Goldman: Investors Could Pour into U.S. Gov't Money Market Funds

Reuters

Goldman Sachs Group Inc fund managers believe investors could pour $450 billion into money market funds that invest in U.S. government debt in response to new rules for the short-term funds, an executive told Reuters.

Goldman Sachs joins other asset management firms in preparing for the rules, which are designed to protect investors from extreme market stress. The Securities and Exchange Commission approved the rules in July 2014, and they take effect in October 2016.

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Under the new rules, money market funds will impose fees to deter investors from pulling out all their money if too many want their cash at the same time. The rules will also require funds with institutional investors to record the value of their assets at market value daily, meaning the value of clients' holdings will fluctuate as the market rises and falls.

These changes could be alarming to investors who view money market funds as places to park cash they might want on short notice. The funds now hold about $2.7 trillion, a figure that is rising as the U.S. stock market sells off.

Government and U.S. Treasury money market funds are exempt from the new rules.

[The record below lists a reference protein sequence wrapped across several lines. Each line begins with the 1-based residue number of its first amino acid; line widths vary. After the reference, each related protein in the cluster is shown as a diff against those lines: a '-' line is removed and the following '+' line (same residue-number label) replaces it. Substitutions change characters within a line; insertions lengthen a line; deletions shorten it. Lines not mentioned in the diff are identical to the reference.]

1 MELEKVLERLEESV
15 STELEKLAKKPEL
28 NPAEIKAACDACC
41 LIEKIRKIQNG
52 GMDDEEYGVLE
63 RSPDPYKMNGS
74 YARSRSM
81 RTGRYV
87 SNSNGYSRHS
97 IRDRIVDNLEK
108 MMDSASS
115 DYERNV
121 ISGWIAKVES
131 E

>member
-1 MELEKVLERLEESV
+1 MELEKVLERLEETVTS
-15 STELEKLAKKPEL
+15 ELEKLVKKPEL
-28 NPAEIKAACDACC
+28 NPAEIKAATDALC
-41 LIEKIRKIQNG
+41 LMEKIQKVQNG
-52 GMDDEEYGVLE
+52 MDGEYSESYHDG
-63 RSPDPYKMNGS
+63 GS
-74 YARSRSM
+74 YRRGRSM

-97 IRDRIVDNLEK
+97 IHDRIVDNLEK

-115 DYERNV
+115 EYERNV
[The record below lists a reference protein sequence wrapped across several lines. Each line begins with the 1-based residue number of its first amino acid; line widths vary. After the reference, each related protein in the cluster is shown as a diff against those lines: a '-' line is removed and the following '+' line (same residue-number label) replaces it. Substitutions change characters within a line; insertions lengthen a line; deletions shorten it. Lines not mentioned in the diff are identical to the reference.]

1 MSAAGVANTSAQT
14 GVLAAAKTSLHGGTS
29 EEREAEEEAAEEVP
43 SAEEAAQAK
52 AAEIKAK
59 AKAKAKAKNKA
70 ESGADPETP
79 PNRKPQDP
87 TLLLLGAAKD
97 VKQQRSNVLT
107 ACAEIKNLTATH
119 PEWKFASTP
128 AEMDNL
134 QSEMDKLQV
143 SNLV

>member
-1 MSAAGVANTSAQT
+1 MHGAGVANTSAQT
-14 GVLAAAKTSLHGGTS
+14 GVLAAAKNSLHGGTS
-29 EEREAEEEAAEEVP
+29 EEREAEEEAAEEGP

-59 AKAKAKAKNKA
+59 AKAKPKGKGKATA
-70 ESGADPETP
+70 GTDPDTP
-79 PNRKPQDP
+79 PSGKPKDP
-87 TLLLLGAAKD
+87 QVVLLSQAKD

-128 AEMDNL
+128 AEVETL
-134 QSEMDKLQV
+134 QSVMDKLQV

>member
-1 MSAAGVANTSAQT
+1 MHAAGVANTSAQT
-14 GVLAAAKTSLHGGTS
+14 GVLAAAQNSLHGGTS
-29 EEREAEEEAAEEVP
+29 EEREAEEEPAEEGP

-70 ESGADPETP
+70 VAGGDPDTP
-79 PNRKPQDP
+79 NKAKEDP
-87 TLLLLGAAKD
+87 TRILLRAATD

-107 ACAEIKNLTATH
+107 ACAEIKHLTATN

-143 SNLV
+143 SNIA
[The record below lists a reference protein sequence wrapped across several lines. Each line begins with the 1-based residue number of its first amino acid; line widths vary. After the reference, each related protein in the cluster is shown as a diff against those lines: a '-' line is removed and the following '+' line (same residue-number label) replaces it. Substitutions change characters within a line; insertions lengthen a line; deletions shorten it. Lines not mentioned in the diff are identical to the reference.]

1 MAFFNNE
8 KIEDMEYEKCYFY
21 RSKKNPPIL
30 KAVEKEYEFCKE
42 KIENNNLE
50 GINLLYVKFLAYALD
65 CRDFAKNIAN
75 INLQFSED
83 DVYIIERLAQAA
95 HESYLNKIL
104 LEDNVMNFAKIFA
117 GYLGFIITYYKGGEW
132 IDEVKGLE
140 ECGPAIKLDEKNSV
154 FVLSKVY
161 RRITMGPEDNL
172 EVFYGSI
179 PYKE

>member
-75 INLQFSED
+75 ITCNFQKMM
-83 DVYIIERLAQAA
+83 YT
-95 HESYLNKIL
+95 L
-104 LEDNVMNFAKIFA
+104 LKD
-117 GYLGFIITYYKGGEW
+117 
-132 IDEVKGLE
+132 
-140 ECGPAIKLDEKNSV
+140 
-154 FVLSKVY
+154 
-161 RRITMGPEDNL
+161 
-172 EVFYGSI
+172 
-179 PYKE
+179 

Jim McCarthy, Goldman Sachs' co-head of the global liquidity management business, said investors could end up pulling out about half of the $900 billion now in prime funds for institutional clients and shifting that money into government and U.S. Treasury funds

McCarthy said he had not yet seen this shift among Goldman Sachs clients, but it could happen in the future.

Not everyone expects a mass exodus from prime money market funds.

Peter Crane, whose Crane Data LLC is a leading money fund research firm, said that if the Federal Reserve raises rates in coming months as expected, yields on prime money market funds might rise much faster than those on government funds. Those relatively higher yields may convince some institutional investors to stay in prime funds, he added.

For Goldman's part, it said in July it would introduce a new government money market fund and convert another prime fund to a government fund to meet expected demand. Fund managers including BlackRock Inc have taken similar steps.

The regulations came after the failure of Lehman Brothers in September 2008 prompted investors to redeem money en masse from Reserve Primary Fund, a $62.5 billion money market fund that held commercial paper issued by the investment bank.

The redemptions triggered the failure of the fund. Investors panicked about the safety of their money market assets, and the government had to intervene to support the funds. (Reporting by Olivia Oran and Jessica Toonkel in New York; Editing by Dan Wilchins and Lisa Von Ahn)